No doubt where the blame lies for Tech
It is fashionable for WVU to parcel out blame for conditions on the Tech campus in Montgomery. However, anyone who has worked on that campus for any period of time should have no doubt where the blame lies for its state of affairs. WVU has been in control 16 years since 1996.
I am a Tech emeritus professor who had the privilege of teaching in the Tech Chemistry Department for 30 years. During the majority of those years, Tech was the academic envy of all institutions in the state. Many educational leaders held the opinion that Tech was the premier college in the state.
Tech produced many fine graduates in engineering, sciences, business, and teacher education. Those graduates have served West Virginia and the nation in an exemplary manner for many decades.
In 1996, Tech's engineering school undergraduate program was ranked No. 5 in the country in competition with Cal Tech, Massachusetts Institute of Technology, Virginia Tech, Georgia Tech, Texas Tech, etc.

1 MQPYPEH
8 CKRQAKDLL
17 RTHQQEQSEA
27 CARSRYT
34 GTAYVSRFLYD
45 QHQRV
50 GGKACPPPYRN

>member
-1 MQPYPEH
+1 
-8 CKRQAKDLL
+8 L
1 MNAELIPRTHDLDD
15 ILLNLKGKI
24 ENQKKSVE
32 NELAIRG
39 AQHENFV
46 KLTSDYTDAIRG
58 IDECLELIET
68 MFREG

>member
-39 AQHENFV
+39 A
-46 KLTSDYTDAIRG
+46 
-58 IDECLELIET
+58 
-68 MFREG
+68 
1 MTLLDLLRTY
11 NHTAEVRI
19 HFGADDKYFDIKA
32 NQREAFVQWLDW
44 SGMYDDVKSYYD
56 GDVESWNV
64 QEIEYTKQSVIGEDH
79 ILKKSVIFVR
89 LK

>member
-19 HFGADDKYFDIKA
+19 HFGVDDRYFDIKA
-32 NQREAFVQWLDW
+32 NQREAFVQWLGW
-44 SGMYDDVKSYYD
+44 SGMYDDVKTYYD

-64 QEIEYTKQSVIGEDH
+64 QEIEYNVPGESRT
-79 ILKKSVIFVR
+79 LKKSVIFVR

When the inept president of West Virginia Institute of Technology allowed WVU to take control in 1996, WVU offered early retirement to experienced faculty primarily over money issues. The thought was that WVU was in favor of replacing higher paid faculty. WVU's motives were questionable. When the WVU representatives would not talk to me about retirement issues, it was obvious they were up to no good. I took early retirement.
WVU needs to do what is right toward its divisional campus in Montgomery. The University needs to fulfill its fiduciary obligation to Tech and respectfully step aside. In this process, the money trail between Tech and WVU needs to be investigated by the U.S. Attorney General.
Tech can then pursue the opportunity to move forward under the independent governance -- the governance designated in Senate Bill 486, the governance that served Tech so well for decades, and the governance that the majority prefers.
Donald BrannonCharlton Heights